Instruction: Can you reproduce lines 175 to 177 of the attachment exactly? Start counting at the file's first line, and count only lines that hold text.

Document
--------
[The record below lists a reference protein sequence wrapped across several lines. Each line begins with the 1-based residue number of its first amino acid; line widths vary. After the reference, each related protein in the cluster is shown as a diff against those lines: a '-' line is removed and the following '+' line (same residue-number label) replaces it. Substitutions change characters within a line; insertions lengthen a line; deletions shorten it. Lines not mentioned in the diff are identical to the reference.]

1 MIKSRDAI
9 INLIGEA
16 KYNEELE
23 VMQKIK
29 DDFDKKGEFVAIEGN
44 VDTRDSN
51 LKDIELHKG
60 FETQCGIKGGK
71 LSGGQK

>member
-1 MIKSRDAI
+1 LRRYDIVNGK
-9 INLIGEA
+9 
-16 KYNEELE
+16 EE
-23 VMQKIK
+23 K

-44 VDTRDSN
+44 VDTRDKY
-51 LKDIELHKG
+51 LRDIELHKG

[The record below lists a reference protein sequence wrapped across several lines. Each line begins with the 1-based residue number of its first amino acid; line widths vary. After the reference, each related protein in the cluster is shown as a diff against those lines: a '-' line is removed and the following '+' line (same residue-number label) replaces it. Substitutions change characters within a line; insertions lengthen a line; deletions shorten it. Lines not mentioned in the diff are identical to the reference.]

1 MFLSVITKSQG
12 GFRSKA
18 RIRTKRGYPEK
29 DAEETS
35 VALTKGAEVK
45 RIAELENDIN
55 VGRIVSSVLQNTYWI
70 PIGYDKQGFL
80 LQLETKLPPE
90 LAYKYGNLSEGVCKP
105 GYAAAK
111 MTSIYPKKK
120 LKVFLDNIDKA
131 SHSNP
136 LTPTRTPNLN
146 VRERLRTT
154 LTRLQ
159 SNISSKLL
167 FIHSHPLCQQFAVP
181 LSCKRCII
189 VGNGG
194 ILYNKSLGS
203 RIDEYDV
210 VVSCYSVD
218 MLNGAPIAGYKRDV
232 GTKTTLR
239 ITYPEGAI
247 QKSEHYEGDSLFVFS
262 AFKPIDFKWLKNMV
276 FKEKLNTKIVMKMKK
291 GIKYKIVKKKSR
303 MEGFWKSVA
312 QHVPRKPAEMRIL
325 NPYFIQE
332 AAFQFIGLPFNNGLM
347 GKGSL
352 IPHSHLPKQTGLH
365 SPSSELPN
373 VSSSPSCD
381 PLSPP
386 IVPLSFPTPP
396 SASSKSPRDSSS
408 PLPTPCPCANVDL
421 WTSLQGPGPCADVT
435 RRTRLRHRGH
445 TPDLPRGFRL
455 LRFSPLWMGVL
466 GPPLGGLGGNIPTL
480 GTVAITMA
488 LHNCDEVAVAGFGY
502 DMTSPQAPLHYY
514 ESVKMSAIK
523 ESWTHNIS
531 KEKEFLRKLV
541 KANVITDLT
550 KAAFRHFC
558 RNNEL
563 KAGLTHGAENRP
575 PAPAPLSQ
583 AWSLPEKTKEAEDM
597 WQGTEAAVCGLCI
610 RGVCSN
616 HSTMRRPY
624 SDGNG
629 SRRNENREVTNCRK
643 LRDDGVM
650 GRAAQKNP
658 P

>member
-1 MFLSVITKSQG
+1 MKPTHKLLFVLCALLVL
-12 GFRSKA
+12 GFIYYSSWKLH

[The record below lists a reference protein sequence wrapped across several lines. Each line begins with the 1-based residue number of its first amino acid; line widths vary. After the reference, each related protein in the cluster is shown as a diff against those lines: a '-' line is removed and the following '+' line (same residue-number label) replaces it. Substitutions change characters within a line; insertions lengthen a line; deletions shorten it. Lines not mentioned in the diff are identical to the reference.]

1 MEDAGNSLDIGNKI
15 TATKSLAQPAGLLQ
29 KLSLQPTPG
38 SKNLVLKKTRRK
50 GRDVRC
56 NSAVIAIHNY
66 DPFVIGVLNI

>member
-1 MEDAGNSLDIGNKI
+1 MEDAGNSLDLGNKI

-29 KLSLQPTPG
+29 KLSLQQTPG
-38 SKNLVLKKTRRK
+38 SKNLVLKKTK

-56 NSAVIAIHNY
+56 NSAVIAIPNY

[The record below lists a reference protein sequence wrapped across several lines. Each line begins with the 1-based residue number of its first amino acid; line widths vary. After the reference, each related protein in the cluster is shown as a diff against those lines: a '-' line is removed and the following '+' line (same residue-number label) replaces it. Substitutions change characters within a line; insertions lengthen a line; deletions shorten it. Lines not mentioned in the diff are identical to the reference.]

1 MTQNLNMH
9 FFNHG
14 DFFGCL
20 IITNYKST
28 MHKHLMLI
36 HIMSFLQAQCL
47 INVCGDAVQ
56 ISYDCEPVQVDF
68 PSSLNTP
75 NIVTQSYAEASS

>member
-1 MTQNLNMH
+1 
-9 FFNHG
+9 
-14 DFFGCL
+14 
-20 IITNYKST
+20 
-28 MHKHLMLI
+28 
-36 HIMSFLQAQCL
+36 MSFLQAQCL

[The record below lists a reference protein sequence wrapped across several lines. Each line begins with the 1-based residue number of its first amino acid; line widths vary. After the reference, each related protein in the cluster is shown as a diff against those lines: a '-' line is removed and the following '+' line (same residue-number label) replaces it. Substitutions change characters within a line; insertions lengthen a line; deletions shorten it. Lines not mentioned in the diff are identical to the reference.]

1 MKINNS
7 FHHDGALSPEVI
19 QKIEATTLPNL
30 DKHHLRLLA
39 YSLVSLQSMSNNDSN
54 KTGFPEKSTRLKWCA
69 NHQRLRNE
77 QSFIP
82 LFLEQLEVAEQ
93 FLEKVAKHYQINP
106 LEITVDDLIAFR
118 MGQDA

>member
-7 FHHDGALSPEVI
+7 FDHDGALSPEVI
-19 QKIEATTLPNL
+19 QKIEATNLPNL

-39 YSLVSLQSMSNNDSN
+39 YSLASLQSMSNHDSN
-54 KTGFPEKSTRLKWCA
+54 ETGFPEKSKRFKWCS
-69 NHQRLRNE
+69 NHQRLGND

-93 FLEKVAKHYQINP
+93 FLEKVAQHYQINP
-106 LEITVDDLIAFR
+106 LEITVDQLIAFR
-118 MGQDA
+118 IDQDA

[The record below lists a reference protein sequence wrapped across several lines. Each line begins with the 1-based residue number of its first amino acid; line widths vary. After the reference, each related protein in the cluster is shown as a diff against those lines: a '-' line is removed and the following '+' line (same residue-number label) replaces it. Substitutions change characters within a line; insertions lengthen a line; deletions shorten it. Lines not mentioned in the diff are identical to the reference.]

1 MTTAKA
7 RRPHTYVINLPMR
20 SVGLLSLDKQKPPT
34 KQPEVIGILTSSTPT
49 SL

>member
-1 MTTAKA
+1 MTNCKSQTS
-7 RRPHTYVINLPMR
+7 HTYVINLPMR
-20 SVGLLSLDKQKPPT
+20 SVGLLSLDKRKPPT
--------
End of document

>member
-1 MTTAKA
+1 MTNCKSQTS